Netflix and Earn: 13 Ways to Get Paid to Watch TV
If you're like most people, you enjoy watching TV. But what if you also made money doing it?
Yeah, that would make it even better.
There actually are some jobs where you can actually make a living watching TV. Those positions are difficult to get, but may be worth the effort.
Then there are the other opportunities to make a little cash for tuning in to your favorite shows and videos. Here are some examples of both ways to get paid to watch TV.
1. Become a Professional TV Watcher
Pro TV watchers can't just kick back and enjoy the show. They're hired to look through hours of programming in order to find the right clips for shows and news broadcasts.
For example, "Jimmy Kimmel Live" offered $500 to $600 per week to successful TV watcher applicants, according to Investopedia. "The Daily Show" is another program that hires for these positions.
But it isn't easy to find these jobs. Industry-specific websites like WorkInEntertainment.com may have openings listed (none for TV-watching at the moment), or you can search various keywords on the big job sites.
When I searched for "watch TV" and "TV watcher" on Indeed, I only saw related positions, like "field representative" for Nielsen (the TV ratings company) or "customer service representative" for Netflix.
The latter position pays $14 per hour and the ad says the ideal candidate should love "Watching movies and TV shows (bonus points for Netflix binge-watchers!)"
2. Watch Shows on Netflix
As previously reported on The Penny Hoarder, you can actually get paid to binge-watch movies and shows on Netflix.
The company hires "taggers" to watch movies and TV shows to properly categorize them. The hours are long, but you can do the work at home in bed if you like.
Although these positions are not available very often, you can check for them on the Netflix job board.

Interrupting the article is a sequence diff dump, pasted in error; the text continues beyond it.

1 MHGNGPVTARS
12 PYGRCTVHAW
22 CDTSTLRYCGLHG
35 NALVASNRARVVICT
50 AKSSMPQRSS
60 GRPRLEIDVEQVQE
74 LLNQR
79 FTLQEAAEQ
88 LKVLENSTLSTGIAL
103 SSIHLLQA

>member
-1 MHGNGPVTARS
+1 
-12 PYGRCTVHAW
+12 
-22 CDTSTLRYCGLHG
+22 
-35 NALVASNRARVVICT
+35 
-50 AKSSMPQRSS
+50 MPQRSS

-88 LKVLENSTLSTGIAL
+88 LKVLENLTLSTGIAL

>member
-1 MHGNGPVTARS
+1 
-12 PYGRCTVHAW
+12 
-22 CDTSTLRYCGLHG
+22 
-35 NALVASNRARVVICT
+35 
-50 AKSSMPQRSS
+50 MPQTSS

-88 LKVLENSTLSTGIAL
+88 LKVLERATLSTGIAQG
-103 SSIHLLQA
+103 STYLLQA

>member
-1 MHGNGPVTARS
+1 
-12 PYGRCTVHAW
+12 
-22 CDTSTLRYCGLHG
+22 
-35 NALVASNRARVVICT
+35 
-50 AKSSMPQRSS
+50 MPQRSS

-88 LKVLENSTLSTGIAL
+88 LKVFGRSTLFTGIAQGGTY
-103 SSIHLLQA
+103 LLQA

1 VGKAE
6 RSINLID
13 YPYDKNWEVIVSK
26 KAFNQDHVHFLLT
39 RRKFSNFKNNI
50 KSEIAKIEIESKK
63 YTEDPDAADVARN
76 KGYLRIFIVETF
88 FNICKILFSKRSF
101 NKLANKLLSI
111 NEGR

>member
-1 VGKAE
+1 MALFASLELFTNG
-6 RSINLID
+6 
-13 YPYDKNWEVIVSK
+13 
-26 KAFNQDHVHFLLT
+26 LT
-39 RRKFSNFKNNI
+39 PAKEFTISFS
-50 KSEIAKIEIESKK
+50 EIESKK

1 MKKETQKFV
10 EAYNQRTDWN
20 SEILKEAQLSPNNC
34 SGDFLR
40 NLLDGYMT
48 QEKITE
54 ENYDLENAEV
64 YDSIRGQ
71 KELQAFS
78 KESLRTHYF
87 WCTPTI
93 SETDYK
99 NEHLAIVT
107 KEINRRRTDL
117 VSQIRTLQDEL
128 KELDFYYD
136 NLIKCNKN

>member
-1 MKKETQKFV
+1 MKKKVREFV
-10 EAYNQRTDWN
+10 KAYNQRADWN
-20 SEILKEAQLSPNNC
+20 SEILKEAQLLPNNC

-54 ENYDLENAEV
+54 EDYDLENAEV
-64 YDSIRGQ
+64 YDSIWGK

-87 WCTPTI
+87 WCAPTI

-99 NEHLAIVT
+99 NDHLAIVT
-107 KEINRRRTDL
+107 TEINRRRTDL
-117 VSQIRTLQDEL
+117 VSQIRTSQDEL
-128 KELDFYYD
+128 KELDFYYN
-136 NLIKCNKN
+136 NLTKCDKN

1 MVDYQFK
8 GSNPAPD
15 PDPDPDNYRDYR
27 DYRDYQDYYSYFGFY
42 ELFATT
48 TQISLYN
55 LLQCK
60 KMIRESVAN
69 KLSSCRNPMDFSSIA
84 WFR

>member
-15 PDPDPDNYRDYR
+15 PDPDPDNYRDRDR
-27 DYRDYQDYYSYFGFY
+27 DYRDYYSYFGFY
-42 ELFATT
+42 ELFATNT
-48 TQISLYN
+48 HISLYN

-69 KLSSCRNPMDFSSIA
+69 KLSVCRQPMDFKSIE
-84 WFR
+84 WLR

3. Get Paid to Watch Cooking Shows
Making money watching the Swagbucks' video channel is another opportunity previously reported here on TPH. There are a variety of videos to watch, but apparently many of them are cooking shows.
You’ll earn Swag Bucks you can redeem for gift cards or deposits to your PayPal account.
4. Watch TV With Viggle
With Viggle, you can get paid to watch many of your favorite television shows and to listen to music.
You earn points for the time spent watching or listening, and then you redeem those points for "real rewards like music downloads, gift cards and more." Viggle says it has paid out more than $19 million in rewards so far.
Reviews of Viggle from Apple users are mixed, and they lean negative for the latest version of the app. The most common complaint seems to be the lack of point redemption options. Many reviewers say gift cards are rarely offered now, and users typically get "paid" only in the form of digital downloads that cost too many points.
5. Watch Perk TV
With the app from Perk.tv, you watch videos and television to earn points. You can redeem your points for gift cards from Amazon, Walmart, Target, Best Buy and many other vendors at a rate of 1,000 points per dollar.
The Amazon reviews of Perk TV are mostly positive. Some users note a lack of support and constant updating necessary for the dozen apps offered by Perk TV, but the overall rating from 176 reviews is 4 out of 5 stars. Users like the variety of redemption options, and one says "With proper interaction with the apps, income earned can be dependable."